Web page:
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Wide Receiver Class Statistical Projections

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I've been working on some college-to-pro statistical projection models around draft season, starting with quarterbacks, non-rush linebackers, and now wide receivers. These haven't gotten much traffic, but I think their results are interesting. I decided to try my hand at wide receivers this time around because of the supposed statistical unreliability of college receivers going pro, and it came out okay.

Things of note about the model:

  • The projection is in terms of average Approximate Value in Years 3-4. Approximate Value (AV) is ProFootballReference's sort-of-all-in-one stat that you can see explained here: https://www.pro-football-reference.com/blog/index37a8.html
  • The model also projects a % chance that the player reaches the "Bust" and "Pro Bowl" thresholds, which I have loosely defined as <5.0 AV and 10.0 AV respectively.
  • The model is built on data from, and built for, only players drafted in Rounds 1-3 because of the even greater statistical unreliability of Day 3 draft picks (and their low likelihood of success).
  • The WR model is built only on college statistics, draft position, and height and weight. No combine measurements were significant enough to warrant inclusion.
  • The correlation coefficient between projected AV and real AV in the model is 0.45. This might not seem significant, but it's a step in the right direction from NFL scouting (draft position is correlated to AV at -0.31, showing that loosely the higher-drafted WRs perform better).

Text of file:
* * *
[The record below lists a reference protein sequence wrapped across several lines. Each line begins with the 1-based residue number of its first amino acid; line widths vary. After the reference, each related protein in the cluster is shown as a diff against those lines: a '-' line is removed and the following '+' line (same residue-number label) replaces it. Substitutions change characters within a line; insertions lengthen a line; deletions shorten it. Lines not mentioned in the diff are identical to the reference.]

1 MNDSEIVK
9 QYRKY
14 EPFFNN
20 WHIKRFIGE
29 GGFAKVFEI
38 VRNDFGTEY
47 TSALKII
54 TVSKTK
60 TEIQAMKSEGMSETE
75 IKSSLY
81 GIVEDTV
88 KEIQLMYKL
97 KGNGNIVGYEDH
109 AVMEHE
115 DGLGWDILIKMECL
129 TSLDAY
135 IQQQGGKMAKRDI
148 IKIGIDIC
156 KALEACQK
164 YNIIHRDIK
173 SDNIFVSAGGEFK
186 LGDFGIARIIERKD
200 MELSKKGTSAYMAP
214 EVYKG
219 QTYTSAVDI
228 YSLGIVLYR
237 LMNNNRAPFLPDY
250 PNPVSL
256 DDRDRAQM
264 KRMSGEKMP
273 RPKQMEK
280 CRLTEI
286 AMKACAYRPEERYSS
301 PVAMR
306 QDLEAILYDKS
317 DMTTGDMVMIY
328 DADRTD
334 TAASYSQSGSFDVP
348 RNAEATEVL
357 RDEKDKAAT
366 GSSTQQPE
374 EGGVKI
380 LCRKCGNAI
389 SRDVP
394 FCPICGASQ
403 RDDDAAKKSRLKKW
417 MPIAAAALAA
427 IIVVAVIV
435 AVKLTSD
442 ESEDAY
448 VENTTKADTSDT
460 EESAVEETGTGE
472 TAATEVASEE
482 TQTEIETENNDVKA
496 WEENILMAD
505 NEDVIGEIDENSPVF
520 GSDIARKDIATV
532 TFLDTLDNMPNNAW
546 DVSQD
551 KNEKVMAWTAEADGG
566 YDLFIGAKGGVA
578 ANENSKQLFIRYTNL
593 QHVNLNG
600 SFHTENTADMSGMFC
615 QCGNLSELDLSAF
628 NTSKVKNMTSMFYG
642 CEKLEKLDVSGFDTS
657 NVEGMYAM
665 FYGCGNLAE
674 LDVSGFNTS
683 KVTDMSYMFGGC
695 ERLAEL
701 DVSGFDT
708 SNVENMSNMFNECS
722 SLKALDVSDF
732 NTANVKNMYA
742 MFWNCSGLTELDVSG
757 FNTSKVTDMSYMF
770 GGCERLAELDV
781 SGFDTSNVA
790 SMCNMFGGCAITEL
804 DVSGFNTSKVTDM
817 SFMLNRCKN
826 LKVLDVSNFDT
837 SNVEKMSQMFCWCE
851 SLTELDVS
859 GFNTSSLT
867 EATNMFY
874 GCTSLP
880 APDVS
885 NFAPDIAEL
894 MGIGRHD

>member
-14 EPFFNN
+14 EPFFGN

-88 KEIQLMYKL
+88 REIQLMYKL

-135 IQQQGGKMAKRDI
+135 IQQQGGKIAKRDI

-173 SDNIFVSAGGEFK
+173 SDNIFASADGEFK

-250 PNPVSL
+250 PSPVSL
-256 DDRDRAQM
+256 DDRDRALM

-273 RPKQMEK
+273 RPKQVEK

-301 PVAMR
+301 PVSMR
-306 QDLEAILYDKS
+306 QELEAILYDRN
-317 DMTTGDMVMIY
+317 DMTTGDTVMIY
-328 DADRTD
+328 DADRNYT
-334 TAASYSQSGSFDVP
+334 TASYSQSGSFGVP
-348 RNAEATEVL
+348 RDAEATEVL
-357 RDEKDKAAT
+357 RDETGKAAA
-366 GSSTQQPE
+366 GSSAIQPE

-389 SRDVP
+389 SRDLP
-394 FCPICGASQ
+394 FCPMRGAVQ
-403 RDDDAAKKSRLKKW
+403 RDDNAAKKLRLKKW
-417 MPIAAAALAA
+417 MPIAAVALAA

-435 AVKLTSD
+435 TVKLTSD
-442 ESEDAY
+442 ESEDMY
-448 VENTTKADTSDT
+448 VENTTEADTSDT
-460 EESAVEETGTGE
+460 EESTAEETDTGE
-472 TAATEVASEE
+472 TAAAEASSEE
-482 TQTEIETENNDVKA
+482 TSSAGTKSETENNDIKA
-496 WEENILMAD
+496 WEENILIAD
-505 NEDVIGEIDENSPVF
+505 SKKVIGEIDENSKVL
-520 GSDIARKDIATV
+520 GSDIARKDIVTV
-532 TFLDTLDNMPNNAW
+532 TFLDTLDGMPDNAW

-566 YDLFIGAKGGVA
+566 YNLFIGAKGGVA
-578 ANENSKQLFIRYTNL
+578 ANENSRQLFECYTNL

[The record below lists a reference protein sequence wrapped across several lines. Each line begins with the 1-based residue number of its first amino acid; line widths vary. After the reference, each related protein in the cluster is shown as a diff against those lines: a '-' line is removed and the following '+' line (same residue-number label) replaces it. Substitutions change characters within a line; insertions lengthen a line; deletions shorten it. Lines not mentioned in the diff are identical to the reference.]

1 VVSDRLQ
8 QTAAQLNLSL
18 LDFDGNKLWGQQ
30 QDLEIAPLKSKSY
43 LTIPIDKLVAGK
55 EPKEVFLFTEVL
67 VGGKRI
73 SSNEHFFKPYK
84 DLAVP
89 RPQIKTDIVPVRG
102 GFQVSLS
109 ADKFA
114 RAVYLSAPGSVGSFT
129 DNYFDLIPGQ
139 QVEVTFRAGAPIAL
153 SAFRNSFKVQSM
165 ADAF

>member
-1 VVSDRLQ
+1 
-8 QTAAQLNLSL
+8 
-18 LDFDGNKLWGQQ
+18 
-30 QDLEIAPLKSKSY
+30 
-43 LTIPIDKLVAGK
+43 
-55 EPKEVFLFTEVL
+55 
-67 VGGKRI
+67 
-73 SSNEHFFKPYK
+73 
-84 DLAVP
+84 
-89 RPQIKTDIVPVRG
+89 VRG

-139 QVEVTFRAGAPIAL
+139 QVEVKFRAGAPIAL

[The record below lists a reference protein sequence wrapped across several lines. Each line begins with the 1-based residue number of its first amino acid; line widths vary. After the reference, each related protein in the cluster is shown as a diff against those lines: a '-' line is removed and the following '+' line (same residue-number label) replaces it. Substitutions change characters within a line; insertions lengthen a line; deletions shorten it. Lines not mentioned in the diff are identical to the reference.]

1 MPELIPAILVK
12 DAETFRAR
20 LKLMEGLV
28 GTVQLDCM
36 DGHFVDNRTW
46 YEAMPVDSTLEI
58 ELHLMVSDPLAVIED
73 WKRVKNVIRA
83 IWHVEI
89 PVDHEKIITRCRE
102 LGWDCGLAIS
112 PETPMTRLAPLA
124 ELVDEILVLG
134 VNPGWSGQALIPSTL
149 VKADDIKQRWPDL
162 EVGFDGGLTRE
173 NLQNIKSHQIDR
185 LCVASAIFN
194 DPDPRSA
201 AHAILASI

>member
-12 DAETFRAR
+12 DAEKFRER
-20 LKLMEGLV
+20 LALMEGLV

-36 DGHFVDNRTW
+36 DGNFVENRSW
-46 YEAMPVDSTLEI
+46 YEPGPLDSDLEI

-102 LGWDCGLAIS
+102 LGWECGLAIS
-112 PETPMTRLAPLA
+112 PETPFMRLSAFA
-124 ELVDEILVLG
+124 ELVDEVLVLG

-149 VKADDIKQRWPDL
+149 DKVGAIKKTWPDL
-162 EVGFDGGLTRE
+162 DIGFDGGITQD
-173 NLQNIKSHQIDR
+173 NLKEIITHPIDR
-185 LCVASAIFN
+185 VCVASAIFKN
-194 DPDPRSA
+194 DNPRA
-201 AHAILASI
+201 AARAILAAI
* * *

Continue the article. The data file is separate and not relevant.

The model was built based on data from 2006 to 2015 (the last year where players have reached Year 4) and has had decent results compared to reality:

Probabilities of Hitting Thresholds (2006-2015)
Projection: >5.00 AV
Threshold Reality Projected Avg.
Pro Bowl 26.32% 16.05%
Hit 78.95% 71.42%
Bust 21.05% 28.58%
Projection: <5.00 AV
Threshold Reality Projected Avg.
Pro Bowl 4.90% 6.82%
Hit 33.33% 34.73%
Bust 66.67% 65.27%

Without further ado, the 2019 class rankings, with a bit of a surprise in first (and last) place:

1. ANDY ISABELLA, MASSACHUSETTS

A. Isabella, WR, Massachusetts
Statistic Figure
Projected AV 5.33
Bust Chance 32.43%
PB Chance 15.08%

My model is a fan of the little guy this year. Isabella's projection, if put in the 2006-2015 data set, would edge out Jordan Matthews' projection for 10th-best. Being projected above the 5.0 bust threshold is in itself an achievement - less than 16% of WRs drafted in Rounds 1-3 from 2006-2015 hit a projection of 5.0 or greater. For those wondering, no, Isabella's projection isn't helped by his crazy 4.32 speed - no combine events were deemed significant enough to warrant including in the model. What Isabella did to have such a high projection was score very highly in both efficiency-based statistics, like receptions per team attempt, and volume statistics, like receiving yards. Including both leaves Isabella with a high projection as he heads to Kliff Kingsbury's Air Raid with Kyler Murray.

2. MARQUISE BROWN, OKLAHOMA

M. Brown, WR, Oklahoma
Statistic Figure
Projected AV 4.85
Bust Chance 42.60%
PB Chance 12.52%